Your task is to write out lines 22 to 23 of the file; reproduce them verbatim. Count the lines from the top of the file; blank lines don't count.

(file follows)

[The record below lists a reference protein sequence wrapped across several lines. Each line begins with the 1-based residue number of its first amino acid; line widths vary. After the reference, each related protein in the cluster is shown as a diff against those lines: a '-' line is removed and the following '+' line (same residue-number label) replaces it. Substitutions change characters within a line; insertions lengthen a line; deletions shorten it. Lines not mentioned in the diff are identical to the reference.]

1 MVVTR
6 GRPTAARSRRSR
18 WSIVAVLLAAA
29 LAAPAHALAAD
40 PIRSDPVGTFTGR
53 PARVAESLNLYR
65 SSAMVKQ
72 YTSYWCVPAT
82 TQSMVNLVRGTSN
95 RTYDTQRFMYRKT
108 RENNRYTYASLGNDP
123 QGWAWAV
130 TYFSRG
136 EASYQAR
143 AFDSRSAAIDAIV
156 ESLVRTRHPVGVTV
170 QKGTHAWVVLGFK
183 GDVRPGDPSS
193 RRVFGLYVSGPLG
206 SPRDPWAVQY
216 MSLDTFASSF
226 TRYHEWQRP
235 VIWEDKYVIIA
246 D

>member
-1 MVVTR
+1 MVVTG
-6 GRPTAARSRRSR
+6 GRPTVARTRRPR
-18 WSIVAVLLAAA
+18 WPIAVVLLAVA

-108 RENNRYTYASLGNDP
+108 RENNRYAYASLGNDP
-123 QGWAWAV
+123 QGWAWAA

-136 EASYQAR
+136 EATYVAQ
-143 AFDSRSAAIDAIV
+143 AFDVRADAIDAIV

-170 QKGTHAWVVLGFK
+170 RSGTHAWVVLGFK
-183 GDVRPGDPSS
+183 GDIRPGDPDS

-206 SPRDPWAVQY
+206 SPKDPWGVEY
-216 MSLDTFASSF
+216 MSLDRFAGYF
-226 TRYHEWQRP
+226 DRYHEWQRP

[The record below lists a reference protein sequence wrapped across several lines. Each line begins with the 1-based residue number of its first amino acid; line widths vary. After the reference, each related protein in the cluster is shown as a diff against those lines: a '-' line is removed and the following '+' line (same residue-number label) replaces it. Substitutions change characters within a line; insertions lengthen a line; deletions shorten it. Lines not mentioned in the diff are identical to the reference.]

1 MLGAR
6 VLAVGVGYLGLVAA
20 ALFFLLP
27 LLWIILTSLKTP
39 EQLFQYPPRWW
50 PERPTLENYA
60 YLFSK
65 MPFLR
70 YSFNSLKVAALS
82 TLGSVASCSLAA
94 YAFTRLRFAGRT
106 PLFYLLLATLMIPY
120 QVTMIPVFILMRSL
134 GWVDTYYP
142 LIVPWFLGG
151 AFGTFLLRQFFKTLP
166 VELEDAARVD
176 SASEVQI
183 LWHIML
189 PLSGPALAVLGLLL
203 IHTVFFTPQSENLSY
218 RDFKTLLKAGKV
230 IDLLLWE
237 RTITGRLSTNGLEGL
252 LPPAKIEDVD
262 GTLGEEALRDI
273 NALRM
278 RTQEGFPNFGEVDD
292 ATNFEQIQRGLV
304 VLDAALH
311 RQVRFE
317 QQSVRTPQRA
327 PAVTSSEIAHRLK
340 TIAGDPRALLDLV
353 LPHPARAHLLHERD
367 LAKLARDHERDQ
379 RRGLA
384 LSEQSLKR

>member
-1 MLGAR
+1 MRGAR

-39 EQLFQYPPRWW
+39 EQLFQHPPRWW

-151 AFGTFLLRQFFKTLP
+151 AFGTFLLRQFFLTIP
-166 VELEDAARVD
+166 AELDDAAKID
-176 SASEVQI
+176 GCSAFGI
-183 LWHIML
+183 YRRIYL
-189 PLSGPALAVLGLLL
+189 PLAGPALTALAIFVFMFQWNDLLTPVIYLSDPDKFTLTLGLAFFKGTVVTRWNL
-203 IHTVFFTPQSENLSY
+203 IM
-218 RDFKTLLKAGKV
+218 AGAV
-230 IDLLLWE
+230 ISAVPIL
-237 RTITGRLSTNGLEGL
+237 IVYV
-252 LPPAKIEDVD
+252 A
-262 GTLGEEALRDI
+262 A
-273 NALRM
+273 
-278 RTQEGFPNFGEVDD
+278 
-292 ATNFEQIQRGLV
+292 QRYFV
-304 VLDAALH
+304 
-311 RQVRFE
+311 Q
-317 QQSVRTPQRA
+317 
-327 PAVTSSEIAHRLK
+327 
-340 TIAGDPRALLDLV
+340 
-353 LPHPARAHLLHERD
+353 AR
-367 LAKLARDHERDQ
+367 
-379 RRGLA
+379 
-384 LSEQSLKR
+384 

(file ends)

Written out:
216 MSLDTFASSF
226 TRYHEWQRP